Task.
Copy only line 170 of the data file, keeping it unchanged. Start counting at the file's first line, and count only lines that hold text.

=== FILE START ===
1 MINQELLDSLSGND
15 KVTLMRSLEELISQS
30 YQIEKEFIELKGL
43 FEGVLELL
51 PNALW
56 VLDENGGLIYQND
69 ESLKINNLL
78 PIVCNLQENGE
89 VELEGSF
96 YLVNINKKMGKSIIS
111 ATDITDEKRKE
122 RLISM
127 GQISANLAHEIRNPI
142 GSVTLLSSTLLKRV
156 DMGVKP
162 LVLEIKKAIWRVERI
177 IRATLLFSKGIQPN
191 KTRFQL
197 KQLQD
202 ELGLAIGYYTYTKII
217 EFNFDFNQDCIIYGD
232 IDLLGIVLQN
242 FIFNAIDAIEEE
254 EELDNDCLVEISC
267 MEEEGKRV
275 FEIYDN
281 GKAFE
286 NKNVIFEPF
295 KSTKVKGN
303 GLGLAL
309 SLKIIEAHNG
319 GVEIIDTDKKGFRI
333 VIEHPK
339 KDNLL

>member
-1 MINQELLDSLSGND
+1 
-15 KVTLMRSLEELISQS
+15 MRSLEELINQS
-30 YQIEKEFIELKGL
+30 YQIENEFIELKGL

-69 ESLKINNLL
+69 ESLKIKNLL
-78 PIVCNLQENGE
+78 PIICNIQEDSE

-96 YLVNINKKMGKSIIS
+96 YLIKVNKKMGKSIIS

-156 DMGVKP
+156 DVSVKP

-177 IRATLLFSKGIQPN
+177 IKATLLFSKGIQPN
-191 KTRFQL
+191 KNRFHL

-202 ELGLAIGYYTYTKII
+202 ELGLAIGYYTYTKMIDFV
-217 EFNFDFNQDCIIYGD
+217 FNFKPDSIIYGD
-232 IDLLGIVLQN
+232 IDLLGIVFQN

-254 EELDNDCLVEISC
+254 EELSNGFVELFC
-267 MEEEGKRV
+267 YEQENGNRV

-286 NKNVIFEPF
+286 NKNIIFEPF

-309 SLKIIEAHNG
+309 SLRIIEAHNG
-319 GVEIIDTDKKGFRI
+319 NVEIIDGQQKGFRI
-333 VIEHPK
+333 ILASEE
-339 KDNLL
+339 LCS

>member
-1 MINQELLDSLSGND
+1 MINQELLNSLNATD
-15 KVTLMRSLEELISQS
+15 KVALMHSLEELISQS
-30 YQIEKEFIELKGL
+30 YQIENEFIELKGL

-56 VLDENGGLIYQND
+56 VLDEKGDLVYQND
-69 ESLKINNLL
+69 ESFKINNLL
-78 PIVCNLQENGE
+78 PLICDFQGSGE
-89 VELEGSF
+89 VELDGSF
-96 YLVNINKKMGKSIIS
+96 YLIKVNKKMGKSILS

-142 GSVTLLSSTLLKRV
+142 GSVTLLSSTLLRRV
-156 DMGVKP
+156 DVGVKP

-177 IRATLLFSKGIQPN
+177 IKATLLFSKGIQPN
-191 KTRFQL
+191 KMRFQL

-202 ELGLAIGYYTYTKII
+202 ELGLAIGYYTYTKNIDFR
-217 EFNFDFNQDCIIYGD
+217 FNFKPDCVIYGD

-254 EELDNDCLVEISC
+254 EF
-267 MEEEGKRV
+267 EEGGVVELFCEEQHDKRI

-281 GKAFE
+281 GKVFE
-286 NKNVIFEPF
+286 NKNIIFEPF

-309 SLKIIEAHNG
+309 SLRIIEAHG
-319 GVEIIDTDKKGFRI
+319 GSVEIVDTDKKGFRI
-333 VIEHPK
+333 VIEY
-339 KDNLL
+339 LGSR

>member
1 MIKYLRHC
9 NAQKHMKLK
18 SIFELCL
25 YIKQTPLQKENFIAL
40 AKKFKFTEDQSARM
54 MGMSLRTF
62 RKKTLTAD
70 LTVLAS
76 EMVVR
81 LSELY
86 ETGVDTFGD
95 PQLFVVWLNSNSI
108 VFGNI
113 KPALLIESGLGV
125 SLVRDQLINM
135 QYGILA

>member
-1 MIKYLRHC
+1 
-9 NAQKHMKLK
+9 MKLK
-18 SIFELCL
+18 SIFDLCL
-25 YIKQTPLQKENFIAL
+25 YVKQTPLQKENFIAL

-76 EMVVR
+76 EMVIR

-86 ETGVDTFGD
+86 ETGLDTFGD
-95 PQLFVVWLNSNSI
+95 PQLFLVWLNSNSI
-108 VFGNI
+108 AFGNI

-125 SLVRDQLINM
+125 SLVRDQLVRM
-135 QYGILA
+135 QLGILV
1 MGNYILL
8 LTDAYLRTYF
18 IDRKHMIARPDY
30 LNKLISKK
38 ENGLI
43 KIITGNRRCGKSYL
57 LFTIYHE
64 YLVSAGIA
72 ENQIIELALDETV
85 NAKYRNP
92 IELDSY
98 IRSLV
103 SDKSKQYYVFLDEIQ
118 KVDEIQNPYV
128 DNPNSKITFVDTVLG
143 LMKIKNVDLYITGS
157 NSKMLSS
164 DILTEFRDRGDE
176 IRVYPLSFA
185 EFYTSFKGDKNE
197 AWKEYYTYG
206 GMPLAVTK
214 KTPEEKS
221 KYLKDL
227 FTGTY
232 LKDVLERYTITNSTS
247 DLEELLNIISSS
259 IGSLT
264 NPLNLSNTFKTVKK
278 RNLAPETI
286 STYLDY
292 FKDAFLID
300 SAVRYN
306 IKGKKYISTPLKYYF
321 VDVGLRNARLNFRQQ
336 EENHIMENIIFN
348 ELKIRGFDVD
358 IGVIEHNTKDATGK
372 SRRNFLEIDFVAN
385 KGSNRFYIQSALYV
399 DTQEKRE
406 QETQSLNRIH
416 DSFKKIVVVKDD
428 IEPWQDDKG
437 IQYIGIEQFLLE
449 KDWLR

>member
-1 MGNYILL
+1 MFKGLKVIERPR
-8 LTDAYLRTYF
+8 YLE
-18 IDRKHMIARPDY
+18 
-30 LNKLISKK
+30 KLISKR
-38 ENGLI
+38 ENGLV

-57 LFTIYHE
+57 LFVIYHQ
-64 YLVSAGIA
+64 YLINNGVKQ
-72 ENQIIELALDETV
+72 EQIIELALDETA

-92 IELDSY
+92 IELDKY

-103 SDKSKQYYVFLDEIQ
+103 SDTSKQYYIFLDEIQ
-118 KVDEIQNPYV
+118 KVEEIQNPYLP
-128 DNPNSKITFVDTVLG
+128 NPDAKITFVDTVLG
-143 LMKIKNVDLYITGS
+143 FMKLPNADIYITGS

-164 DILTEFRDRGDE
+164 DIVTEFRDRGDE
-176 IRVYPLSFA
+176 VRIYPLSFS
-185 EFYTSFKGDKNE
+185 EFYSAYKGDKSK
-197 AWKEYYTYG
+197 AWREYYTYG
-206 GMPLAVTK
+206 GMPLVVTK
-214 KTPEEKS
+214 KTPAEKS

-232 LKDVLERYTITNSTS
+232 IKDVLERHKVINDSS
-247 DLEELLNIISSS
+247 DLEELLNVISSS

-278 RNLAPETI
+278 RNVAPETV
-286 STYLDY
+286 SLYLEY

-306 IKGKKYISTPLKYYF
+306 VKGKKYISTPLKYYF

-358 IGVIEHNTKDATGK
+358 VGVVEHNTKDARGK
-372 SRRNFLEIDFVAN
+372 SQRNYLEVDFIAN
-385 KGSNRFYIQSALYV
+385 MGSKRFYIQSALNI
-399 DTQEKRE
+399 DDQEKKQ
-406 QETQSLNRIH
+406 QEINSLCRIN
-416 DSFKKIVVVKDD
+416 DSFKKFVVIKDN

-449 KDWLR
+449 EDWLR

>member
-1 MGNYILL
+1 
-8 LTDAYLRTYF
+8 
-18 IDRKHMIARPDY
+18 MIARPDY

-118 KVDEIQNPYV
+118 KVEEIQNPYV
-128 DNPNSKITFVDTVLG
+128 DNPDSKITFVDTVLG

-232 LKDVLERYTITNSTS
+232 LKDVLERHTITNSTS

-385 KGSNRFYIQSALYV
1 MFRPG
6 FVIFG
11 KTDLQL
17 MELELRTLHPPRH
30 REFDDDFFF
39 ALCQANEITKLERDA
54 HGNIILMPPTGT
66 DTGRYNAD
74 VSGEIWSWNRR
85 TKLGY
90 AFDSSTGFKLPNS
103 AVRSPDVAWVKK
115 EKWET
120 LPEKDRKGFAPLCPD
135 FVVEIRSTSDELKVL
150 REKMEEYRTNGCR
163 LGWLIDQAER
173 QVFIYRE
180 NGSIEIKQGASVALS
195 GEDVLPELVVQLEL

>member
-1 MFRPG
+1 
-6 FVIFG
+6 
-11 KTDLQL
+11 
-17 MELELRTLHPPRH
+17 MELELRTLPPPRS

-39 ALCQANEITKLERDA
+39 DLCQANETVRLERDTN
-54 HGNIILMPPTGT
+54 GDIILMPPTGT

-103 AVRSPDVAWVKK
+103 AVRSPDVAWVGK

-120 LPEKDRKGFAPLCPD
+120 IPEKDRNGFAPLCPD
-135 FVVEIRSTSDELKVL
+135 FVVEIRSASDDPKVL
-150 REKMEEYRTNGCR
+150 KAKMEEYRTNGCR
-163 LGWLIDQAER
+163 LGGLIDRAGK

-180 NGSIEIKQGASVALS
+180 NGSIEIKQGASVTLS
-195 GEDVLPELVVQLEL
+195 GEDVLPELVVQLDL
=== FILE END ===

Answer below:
118 KVDEIQNPYV